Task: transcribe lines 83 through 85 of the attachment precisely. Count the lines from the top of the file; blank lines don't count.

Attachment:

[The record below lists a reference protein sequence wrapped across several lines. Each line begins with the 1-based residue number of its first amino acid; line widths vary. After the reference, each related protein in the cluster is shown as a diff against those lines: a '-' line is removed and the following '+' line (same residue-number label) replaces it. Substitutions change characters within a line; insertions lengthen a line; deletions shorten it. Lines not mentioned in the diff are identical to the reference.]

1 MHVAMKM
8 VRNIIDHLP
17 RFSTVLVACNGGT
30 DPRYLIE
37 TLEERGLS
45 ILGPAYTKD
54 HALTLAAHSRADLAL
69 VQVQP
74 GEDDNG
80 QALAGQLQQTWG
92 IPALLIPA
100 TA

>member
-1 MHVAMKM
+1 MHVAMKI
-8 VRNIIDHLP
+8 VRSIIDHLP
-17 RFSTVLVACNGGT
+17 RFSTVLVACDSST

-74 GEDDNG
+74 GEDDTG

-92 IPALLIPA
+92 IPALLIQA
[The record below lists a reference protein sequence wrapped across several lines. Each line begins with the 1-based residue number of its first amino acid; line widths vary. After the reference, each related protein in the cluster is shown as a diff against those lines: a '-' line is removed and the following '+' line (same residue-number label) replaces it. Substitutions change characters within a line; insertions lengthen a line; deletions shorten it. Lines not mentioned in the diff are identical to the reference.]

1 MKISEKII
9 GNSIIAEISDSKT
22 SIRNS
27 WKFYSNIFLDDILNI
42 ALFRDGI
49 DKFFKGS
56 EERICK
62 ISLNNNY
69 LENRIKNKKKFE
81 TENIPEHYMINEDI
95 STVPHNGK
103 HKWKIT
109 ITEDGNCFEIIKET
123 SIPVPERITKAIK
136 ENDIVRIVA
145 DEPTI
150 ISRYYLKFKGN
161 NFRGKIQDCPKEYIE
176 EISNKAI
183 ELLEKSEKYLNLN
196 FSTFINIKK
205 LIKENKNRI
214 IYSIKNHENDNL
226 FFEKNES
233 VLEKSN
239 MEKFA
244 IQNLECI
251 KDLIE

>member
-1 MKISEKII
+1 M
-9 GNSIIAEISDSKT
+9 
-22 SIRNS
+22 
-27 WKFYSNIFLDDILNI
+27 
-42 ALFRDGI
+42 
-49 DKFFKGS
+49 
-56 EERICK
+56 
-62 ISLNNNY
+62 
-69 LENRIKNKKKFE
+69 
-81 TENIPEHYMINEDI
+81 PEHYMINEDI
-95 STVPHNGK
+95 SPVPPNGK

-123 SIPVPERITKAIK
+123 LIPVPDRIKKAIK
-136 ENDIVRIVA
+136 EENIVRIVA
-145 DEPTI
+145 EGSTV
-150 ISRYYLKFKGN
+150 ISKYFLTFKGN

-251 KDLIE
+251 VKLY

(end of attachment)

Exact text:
-150 ISRYYLKFKGN
+150 ISKYFLTFKGN

-251 KDLIE